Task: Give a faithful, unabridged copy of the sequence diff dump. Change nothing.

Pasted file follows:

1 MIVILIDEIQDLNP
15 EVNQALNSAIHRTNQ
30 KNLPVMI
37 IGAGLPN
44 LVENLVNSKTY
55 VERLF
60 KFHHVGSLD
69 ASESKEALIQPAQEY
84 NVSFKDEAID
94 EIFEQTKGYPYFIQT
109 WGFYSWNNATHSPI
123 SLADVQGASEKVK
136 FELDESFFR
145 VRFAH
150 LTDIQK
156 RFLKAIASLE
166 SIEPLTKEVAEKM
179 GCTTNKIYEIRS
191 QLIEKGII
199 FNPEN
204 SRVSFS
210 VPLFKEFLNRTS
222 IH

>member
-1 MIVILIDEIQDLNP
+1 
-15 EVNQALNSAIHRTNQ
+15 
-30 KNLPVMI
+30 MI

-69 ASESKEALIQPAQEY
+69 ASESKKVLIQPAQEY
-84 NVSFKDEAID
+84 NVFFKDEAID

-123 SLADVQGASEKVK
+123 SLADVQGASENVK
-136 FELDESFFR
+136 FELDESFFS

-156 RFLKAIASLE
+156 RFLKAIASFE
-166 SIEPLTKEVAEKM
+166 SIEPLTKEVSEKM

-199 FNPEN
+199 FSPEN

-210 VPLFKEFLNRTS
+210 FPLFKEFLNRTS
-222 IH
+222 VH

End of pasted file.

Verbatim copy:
1 MIVILIDEIQDLNP
15 EVNQALNSAIHRTNQ
30 KNLPVMI
37 IGAGLPN
44 LVENLVNSKTY
55 VERLF
60 KFHHVGSLD
69 ASESKEALIQPAQEY
84 NVSFKDEAID
94 EIFEQTKGYPYFIQT
109 WGFYSWNNATHSPI
123 SLADVQGASEKVK
136 FELDESFFR
145 VRFAH
150 LTDIQK
156 RFLKAIASLE
166 SIEPLTKEVAEKM
179 GCTTNKIYEIRS
191 QLIEKGII
199 FNPEN
204 SRVSFS
210 VPLFKEFLNRTS
222 IH

>member
-1 MIVILIDEIQDLNP
+1 
-15 EVNQALNSAIHRTNQ
+15 
-30 KNLPVMI
+30 MI

-69 ASESKEALIQPAQEY
+69 ASESKKVLIQPAQEY
-84 NVSFKDEAID
+84 NVFFKDEAID

-123 SLADVQGASEKVK
+123 SLADVQGASENVK
-136 FELDESFFR
+136 FELDESFFS

-156 RFLKAIASLE
+156 RFLKAIASFE
-166 SIEPLTKEVAEKM
+166 SIEPLTKEVSEKM

-199 FNPEN
+199 FSPEN

-210 VPLFKEFLNRTS
+210 FPLFKEFLNRTS
-222 IH
+222 VH